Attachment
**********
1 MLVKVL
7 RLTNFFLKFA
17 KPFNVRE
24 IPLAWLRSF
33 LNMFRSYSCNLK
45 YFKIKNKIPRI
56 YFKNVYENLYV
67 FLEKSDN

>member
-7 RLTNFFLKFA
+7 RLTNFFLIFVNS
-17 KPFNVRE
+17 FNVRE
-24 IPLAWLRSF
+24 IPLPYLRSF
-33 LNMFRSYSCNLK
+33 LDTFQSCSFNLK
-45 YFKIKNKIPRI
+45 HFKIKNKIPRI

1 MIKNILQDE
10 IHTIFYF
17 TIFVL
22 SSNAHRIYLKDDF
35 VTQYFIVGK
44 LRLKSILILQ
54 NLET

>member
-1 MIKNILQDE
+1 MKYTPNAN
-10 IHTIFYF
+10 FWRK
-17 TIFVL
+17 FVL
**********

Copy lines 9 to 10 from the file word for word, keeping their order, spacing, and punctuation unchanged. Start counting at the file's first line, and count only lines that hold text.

>member
-7 RLTNFFLKFA